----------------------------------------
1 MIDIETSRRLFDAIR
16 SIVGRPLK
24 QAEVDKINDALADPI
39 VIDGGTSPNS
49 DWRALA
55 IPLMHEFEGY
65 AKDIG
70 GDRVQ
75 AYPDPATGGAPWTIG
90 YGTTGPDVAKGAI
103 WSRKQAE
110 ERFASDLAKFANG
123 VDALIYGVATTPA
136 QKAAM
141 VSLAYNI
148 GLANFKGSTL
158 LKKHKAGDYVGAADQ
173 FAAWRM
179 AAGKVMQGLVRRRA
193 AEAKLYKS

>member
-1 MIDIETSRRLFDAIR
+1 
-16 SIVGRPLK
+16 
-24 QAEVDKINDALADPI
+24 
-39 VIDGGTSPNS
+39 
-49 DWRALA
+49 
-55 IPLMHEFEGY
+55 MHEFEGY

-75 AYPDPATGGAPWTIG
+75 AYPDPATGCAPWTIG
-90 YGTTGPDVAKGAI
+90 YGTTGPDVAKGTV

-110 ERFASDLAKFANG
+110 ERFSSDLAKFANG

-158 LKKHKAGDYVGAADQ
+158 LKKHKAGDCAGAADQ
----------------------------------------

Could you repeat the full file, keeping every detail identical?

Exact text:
1 MIDIETSRRLFDAIR
16 SIVGRPLK
24 QAEVDKINDALADPI
39 VIDGGTSPNS
49 DWRALA
55 IPLMHEFEGY
65 AKDIG
70 GDRVQ
75 AYPDPATGGAPWTIG
90 YGTTGPDVAKGAI
103 WSRKQAE
110 ERFASDLAKFANG
123 VDALIYGVATTPA
136 QKAAM
141 VSLAYNI
148 GLANFKGSTL
158 LKKHKAGDYVGAADQ
173 FAAWRM
179 AAGKVMQGLVRRRA
193 AEAKLYKS

>member
-1 MIDIETSRRLFDAIR
+1 
-16 SIVGRPLK
+16 
-24 QAEVDKINDALADPI
+24 
-39 VIDGGTSPNS
+39 
-49 DWRALA
+49 
-55 IPLMHEFEGY
+55 MHEFEGY

-75 AYPDPATGGAPWTIG
+75 AYPDPATGCAPWTIG
-90 YGTTGPDVAKGAI
+90 YGTTGPDVAKGTV

-110 ERFASDLAKFANG
+110 ERFSSDLAKFANG

-158 LKKHKAGDYVGAADQ
+158 LKKHKAGDCAGAADQ